St. Paul [Romans 5:1-8] reminds us that we have been justified by faith [in Jesus] and not by any law.  Jesus gives us access to grace — which gives us a hope that will not disappoint.  Faith in Jesus — not adherence to the law — brings the fullness of life we so desperately crave.

In the Book of Exodus [17:3-7] the Hebrew community had not come to faith in God.  So, when things got hard, they grumbled.  The folks began to wonder if slavery would be preferable to being thirsty — if going BACK TO WHERE THEY WERE might be better than possibly dying of thirst.

For the forty days of Lent — we do what we can — THROUGH THE HOLY SPIRIT — UNDER THE GRACE OF GOD — to come to Jesus and to drink of the life giving water he alone can give.  We go beyond the law to the giver of the real law.  We go beyond the practice of religion — to the person we worship.  We stand in tradition in order to walk in the footsteps of Jesus.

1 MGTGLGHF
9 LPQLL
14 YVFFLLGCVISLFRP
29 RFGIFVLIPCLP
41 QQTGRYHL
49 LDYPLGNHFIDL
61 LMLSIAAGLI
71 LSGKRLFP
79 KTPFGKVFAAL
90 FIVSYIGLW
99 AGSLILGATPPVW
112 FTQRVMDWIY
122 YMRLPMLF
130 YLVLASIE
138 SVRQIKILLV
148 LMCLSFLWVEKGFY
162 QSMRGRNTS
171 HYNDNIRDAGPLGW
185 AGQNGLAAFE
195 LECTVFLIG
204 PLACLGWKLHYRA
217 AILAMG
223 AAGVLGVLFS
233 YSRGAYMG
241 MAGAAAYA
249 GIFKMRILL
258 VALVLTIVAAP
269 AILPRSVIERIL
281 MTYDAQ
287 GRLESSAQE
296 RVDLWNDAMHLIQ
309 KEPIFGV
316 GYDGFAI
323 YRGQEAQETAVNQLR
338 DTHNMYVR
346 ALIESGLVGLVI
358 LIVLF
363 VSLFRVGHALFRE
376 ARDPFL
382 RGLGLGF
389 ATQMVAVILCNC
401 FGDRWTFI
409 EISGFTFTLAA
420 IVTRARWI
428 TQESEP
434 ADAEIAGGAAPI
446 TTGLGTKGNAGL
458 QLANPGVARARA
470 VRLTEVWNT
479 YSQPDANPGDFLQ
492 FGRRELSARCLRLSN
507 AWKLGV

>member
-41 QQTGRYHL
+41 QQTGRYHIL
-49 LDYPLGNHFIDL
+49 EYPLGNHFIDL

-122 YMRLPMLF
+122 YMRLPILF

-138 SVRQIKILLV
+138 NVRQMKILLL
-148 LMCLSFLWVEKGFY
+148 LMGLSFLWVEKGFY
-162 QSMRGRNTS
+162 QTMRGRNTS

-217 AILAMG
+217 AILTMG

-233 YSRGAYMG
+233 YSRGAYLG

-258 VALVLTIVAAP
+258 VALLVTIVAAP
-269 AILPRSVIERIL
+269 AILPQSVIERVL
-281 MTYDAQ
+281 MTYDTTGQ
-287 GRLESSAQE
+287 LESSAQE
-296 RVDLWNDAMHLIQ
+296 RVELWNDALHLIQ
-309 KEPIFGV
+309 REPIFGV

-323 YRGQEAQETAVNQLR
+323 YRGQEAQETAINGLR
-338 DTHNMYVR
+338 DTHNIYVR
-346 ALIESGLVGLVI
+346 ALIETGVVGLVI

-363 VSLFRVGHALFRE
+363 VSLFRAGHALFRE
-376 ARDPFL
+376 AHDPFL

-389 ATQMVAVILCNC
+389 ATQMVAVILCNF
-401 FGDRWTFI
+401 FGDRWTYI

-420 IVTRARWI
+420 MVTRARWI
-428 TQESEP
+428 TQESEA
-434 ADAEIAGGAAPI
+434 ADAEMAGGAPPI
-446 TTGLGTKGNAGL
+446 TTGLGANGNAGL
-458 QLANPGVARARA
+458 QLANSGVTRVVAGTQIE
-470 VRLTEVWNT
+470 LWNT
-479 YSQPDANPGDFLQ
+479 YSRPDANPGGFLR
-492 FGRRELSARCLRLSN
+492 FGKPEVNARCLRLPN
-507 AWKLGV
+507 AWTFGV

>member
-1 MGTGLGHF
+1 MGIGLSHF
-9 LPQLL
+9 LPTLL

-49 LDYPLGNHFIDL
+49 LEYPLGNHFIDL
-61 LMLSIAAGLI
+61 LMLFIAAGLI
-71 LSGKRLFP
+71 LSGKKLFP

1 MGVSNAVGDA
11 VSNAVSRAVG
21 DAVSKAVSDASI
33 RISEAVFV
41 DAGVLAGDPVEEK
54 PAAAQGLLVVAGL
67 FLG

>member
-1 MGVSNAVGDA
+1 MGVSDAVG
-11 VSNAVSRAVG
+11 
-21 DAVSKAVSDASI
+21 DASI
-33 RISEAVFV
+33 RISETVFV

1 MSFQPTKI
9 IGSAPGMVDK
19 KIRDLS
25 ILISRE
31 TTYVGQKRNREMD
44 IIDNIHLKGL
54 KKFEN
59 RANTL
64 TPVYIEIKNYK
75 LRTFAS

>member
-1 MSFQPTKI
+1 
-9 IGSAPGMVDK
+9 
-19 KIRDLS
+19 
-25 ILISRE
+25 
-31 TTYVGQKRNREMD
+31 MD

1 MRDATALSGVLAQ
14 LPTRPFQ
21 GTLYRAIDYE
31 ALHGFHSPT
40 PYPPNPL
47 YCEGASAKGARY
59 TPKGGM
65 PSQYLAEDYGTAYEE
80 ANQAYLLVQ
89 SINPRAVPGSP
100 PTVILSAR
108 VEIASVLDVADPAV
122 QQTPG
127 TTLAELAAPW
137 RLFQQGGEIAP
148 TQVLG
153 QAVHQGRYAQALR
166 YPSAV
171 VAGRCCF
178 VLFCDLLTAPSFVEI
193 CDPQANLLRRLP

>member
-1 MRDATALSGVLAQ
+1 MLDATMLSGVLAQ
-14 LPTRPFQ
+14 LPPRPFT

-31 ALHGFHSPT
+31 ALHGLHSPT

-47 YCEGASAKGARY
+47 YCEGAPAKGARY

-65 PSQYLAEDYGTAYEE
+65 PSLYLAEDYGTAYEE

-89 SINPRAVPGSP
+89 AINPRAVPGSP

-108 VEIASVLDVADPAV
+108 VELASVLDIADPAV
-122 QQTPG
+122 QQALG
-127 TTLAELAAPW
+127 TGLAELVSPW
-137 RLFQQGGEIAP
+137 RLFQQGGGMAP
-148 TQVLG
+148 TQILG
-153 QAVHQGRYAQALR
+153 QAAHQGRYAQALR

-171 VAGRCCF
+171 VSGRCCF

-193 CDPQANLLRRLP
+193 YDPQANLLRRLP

In recent days, Cardinal Tobin of Newark, NJ stood with an immigrant who lacked legal status in our country. He went to court with a man from Mexico who came here 21 years ago seeking a better life for his family.   Cardinal Tobin “sat” with a good man offering him the love of Jesus and the hope of faith.  He went beyond what the majority of our people think is the right thing to do to do what, I believe, Jesus would have done.

I pray that the 80+ bishops who have given a dispensation from eating meat would have sat with the Samaritan woman.  I pray that my faith goes beyond the minimum and the external.  I pray that I see the good in every person and in every situation.  I pray that I not grumble with the going gets tough because I walk with the ONE who goes beyond even the laws of nature — to rise from the dead.


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Who is to blame: The woman or the serpent?